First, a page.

Embassy advice for visitors to Ireland – The Irish Times

0

It’s the kind of advice we would all welcome when arriving in another country, a list of do’s and don’ts to help us navigate daily life there. In the case of the Pakistani Embassy in Dublin, its outspoken advice for helping visitors integrate with the Irish includes don’t mention leprechauns, don’t call Irish people English, don’t bother with jokes and swear words, and not to call Dublin small in front of the locals.

The list of 24 do’s and 24 don’ts was highlighted by Dr Sahar Ahmed, a PhD research lawyer at Trinity College Dublin. “I have never been so proud of my government! Wise advice! 10/10,” she said.

The back

  • Consider Ireland your second home and treat its nationals/citizens like family.
  • Demonstrate full compliance with Irish law and rules.
  • Always respect local culture and traditions and consider cultural sensitivities.
  • Make efforts to interact with local communities for better integration-assimilation into the local community.
  • Buy health insurance.
  • Always get your Irish driving license issued as soon as possible.
  • Keep visiting the Citizen Information Portal, as it contains all the necessary information, free of charge.
  • For entrepreneurial ventures, join your local business office, as they offer advice, grants and support to start businesses.
  • Attend business networking group meetings to gain local knowledge.
  • Take personal development courses.
  • Join free classes to improve your job interview techniques.
  • Start working on your pension as a priority.
  • Seek membership in important local sports groups/clubs.
  • Get involved in local/college committees as much as possible.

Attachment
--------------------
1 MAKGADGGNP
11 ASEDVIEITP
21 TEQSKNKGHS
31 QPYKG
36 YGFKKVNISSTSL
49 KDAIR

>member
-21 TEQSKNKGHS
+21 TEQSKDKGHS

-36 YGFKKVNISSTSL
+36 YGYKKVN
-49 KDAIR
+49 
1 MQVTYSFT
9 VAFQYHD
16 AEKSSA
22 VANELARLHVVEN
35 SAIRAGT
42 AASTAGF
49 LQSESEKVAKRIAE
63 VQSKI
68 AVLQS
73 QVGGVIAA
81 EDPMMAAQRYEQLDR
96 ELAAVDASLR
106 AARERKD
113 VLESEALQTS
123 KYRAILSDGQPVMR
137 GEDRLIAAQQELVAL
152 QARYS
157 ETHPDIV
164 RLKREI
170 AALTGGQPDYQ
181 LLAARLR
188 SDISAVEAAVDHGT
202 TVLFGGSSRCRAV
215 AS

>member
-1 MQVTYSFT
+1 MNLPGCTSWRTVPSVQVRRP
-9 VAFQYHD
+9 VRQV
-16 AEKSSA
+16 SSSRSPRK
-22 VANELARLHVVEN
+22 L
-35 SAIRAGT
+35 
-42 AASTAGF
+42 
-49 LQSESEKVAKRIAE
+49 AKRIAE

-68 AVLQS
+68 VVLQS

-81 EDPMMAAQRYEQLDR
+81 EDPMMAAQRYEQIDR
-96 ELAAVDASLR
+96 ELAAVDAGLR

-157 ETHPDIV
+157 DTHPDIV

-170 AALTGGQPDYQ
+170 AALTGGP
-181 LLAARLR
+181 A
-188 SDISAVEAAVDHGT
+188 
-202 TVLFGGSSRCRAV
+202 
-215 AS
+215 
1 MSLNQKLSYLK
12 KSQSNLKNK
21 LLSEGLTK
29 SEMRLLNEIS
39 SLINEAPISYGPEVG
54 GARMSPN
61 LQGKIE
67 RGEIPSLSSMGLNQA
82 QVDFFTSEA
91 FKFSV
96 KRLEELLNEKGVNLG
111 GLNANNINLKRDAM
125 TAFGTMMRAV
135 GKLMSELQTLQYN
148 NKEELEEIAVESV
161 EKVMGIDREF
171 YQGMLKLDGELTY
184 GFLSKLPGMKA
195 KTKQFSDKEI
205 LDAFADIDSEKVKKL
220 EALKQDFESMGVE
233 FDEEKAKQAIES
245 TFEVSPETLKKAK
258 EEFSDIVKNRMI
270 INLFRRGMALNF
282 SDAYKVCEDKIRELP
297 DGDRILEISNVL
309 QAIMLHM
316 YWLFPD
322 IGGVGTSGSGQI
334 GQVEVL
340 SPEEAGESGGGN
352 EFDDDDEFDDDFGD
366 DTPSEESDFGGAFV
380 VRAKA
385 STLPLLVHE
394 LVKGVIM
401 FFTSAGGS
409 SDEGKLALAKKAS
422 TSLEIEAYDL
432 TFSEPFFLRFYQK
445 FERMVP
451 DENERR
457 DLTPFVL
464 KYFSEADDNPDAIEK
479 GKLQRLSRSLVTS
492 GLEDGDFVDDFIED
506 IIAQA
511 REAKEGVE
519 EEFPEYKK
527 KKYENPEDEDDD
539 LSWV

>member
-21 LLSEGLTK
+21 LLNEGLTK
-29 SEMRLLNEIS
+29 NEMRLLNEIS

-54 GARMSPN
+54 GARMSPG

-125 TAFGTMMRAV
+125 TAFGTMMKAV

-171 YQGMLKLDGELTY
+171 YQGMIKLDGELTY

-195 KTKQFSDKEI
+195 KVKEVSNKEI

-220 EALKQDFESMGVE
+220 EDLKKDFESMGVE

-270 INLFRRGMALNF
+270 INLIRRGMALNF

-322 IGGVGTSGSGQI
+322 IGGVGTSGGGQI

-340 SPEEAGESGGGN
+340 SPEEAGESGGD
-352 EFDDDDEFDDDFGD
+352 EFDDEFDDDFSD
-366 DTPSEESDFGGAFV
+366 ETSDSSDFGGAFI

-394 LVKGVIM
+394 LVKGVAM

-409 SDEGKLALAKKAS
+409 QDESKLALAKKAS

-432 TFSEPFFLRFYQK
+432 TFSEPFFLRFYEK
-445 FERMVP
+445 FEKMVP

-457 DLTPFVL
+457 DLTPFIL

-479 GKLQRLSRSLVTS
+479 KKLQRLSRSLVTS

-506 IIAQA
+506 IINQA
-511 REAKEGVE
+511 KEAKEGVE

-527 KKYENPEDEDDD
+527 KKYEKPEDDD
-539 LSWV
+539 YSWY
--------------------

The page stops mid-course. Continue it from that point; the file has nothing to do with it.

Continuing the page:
• Participate in local politics and encourage young people to participate as much as possible in local politics.
  • Engage with school committees for better education of your children instead of insisting with individual teachers on certain courses/subjects taught.
  • Actively participate in philanthropic/charitable activities
  • Participate in local festivals, national day activities.
  • In the case of a visa, get your visa issued well in time before the trip.
  • Always maintain good manners and behave politely with local communities.
  • Use social media platforms reasonably and responsibly.
  • Undertake activities that contribute to the promotion of Pak-Ireland cultural relations.
  • Stay in close contact with the Embassy.
  • Keep visiting Embassy website, social accounts like Facebook page, Twitter, Instagram.

Things not to do

  • Don’t say Ireland is part of the British Isles.
  • Don’t be offended by jokes or swear words.
  • Don’t call Dublin small in front of the locals.
  • Don’t mention sprites.
  • Don’t call the Irish English.
  • Don’t miss Gaelic sports.
  • Don’t worry about safety in Ireland.
  • Do not engage in politically and culturally sensitive activities.
  • Do not indulge in hate speech.
  • Never engage in illegal activities and be extra careful when interacting with minors on the street.
  • Never drive without insurance.
  • Don’t drive on the wrong side of the road.
  • Never reside in a home without insurance.
  • Never deposit cash payments into your bank account(s) without backup.
  • Never buy things from someone selling on the street, cell phones, laptops, etc.
  • Never start a business without a business course and consultation with a business consultant.
  • Never enter into a partnership without a proper partnership agreement drawn up by a lawyer.
  • Never join an unauthorized organization or group.
  • Never sell alcohol or tobacco products or related items to anyone under the age of 18.
  • Do not start a business without proper business registration, insurance and tax registration.
  • Do not use a service provider who does not have a certificate of practice in Ireland and no professional indemnity.
  • When filing documents related to visas or business, do not lie or hide any information, because they will find out.
  • Do not smoke inside.
  • Make sure to stay away from fake immigration agents.

Share.

Comments are closed.